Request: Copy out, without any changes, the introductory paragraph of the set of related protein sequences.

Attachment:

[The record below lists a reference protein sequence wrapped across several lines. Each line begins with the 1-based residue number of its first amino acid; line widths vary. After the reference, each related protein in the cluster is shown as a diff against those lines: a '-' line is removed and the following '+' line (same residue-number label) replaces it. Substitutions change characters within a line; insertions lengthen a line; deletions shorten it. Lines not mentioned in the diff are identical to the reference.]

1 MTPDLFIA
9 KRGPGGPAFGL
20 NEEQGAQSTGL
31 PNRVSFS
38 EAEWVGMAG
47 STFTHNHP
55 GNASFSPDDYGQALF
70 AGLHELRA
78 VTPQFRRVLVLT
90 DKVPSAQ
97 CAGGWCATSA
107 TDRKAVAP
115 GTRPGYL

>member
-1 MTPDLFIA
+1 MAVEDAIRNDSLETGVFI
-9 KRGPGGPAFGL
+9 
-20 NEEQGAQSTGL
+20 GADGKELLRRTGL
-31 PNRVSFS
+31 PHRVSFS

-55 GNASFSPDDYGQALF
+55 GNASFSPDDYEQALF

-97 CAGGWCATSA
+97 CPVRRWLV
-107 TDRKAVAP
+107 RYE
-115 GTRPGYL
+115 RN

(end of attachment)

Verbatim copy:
[The record below lists a reference protein sequence wrapped across several lines. Each line begins with the 1-based residue number of its first amino acid; line widths vary. After the reference, each related protein in the cluster is shown as a diff against those lines: a '-' line is removed and the following '+' line (same residue-number label) replaces it. Substitutions change characters within a line; insertions lengthen a line; deletions shorten it. Lines not mentioned in the diff are identical to the reference.]